Breakout Session: Emergency Management

The Concept

This concept applies to both the Leader and those led. Fear and panic are normal elements of emergency Leadership. The Leader must acknowledge when fear and panic are present and take steps to mitigate the impacts.  To prevent fear from interfering with the crew responding effectively, the Leader must show confidence in the crew and proactively deal with the situation. If the Leader has adequately trained the crew and prepared the boat, then fear is less likely to contribute to a bad outcome. It is also important to keep people busy, rather than just being absorbed in their fear.  The Leader must acknowledge their own emotions and be sensitive to the emotions of those being led. It is not appropriate to yell “Snap out of it!” to someone paralyzed by fear. Inherent in this is the ability to adapt to changing circumstances.

Facilitator: Jack Cummiskey

The Findings

“It is almost inevitable when sailing offshore that any number of emergencies will arise. Many Leadership qualities are necessary to safely complete each passage. But no aspect of a crew’s performance will present a more significant barrier to resolving the emergency than the inability to mitigate fear and panic when facing an emergency.” – Jack Cummiskey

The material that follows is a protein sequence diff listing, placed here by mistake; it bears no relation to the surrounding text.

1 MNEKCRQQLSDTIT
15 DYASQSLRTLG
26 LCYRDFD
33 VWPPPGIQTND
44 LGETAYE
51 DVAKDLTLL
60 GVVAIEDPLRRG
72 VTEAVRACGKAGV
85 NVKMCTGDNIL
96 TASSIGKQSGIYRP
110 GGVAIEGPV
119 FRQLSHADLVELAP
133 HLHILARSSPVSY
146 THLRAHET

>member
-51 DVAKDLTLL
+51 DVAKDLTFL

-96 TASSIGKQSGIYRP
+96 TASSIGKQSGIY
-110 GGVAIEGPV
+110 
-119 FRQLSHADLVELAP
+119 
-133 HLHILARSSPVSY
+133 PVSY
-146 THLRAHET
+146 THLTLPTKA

Key Best Practices

  • Stop. Think. Execute. 
  • Tackle critical items first; you cannot do all things at once.
  • Watch people carefully
  • Foster and enable Micro Leadership, calm group dynamics, heads down (and up) action – Awareness of focus on each individual crew member on their tasks
  • Train for Emergencies: Sail the way you train; train the way you sail.

Things to avoid

  • The Fearful Leader (the Leader exhibiting fear). 
  • Looking back; worrying about how you got into this situation. 
  • Losing Situational Awareness. 

In the 1979 Fastnet Race, Grimalkin was rolled 360 degrees, lost its rig, and two crew were apparently killed.  The Skipper and remaining crew panicked and abandoned ship into the life raft. They were ultimately rescued, only to find out that Grimalkin had stayed afloat, and one of the crew left behind was still alive. (Photo: note the surviving crew sitting aft in cockpit, and the deceased crew forward in cockpit.)

Recommended changes to improve Safety-at-Sea training and education

  • Incorporate stories into SAS training.
  • Teach the STOP. THINK. EXECUTE. mantra as a guiding principle.
  • Teach micro Leadership, calm group dynamics, heads down (and up) action.

Panel Watch Bill (Group Members) 

  • Jack Cummiskey – Facilitator, STC
  • Ariel Nechemia – Scribe, Oakcliff Sailing Center
  • Peter Becker – STC, NYYC, American YC
  • Kristen Donelan – RORC
  • Scott Florio – STC, American YC
  • Gary Forster – NYYC
  • Walker Potts – STC, USMC
  • Butch Ulmer – STC, NYYC, Larchmont YC
  • Ron Weiss – STC, CCA , NYYC

Breakout Session Outputs:

The 2021 Offshore Sailing Leadership Symposium was made possible thanks to the following partners:

Presenting Partner


Supporting Partners